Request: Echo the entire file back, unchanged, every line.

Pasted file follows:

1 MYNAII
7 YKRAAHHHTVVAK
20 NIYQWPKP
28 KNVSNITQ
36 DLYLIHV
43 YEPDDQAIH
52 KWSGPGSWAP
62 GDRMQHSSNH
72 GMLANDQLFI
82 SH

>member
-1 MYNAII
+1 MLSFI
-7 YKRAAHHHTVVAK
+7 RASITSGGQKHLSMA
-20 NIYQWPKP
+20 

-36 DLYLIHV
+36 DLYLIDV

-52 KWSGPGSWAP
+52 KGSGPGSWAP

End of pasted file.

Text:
1 MYNAII
7 YKRAAHHHTVVAK
20 NIYQWPKP
28 KNVSNITQ
36 DLYLIHV
43 YEPDDQAIH
52 KWSGPGSWAP
62 GDRMQHSSNH
72 GMLANDQLFI
82 SH

>member
-1 MYNAII
+1 MLSFI
-7 YKRAAHHHTVVAK
+7 RASITSGGQKHLSMA
-20 NIYQWPKP
+20 

-36 DLYLIHV
+36 DLYLIDV

-52 KWSGPGSWAP
+52 KGSGPGSWAP